Causes Lost Won & Forgotten: How Hollywood and Popular Art Shape What We Know About the Civil War

Rating: 4 out of 5


If you are interested in how the Civil War is presented in film and art then this is definitely a book you should check out. The book examines the evolution of historical memory in film and art and provides a unique way of thinking about historical concepts. Causes Won, Lost, and Forgotten: How Hollywood and Popular Art Shape What We Know About the Civil War examines the four popular traditions of interpreting the Civil War in popular culture (the Lost Cause, the Union Cause, the Emancipation Cause, and the Reconciliation Cause). Gallagher examines how each of these distinctive ideologies has been portrayed in film and art and how this has evolved over time. While each of the four ideologies are examined a large amount of time is spent examining the Lost Cause and the Union Cause. Gallagher argues that film and art have done more to shape the idea of the Lost Cause than professional historians. "More people have formed perceptions about the Civil War from watching Gone with the Wind (GWTW) than from reading all the books written by historians since Selznick’s blockbuster debuted in 1939.”[1] Gallagher stresses that out of all the films which portray the Civil War Gone with the Wind has had the most powerful influence on perceptions of the Civil War. He argues that the film is one of the reasons that the Lost Cause has been allowed to flourish in films with a shift away from this only beginning to take place in the late 1980's. When it comes to the Union Cause, Gallagher asserts that it holds a weak presence in film and art. He doesn't feel that any scene in film or art has been able to capture the devotion to the Union which animated those in the North during the Civil War. He attributes this failure to how popular culture has lost sight of the idea of nationalism as a motivating force. Instead portrayals of Union Cause focus on illustrating comradeship as the factor that bonds Union soldiers together and motivates them to fight. Gallagher argues that films not only suffer to depict this Cause but also have shifted to portraying Union soldiers in a negative ways. He attributes this to Hollywood's choice to cast the United States Army in a post-Vietnam light. While the Lost Cause has captivated Hollywood and popular opinion Gallagher believes that that the Union Cause is “Hollywood’s real lost cause. Lincoln’s vision of a democratic nation devoted to economic opportunity would seem an attractive theme, but it remains largely unexplored in the Civil War genre.”[2] Overall, Gallagher's book provides a concise overview of the history of the Civil War in film and art. Gallagher even manages to highlight how the current reality can and does impact our memory of past events. A point he most clearly illustrates through discussion of the Union Cause.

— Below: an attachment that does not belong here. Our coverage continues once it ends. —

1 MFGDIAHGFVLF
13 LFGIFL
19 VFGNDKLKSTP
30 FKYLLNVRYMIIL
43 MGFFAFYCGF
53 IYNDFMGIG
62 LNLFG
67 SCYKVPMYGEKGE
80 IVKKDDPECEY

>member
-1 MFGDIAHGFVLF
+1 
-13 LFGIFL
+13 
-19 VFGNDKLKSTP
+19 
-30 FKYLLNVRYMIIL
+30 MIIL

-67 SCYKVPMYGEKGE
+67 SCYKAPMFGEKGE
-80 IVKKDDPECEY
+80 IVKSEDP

[1]Gary W. Gallagher, Causes Won, Lost, and Forgotten: How Hollywood and Popular Art Shape What We Know about the Civil War (Chapel Hill, NC: University of North Carolina Press, 2008),10.

[2]Gary Gallagher, Causes Won, Lost, and Forgotten, 114.

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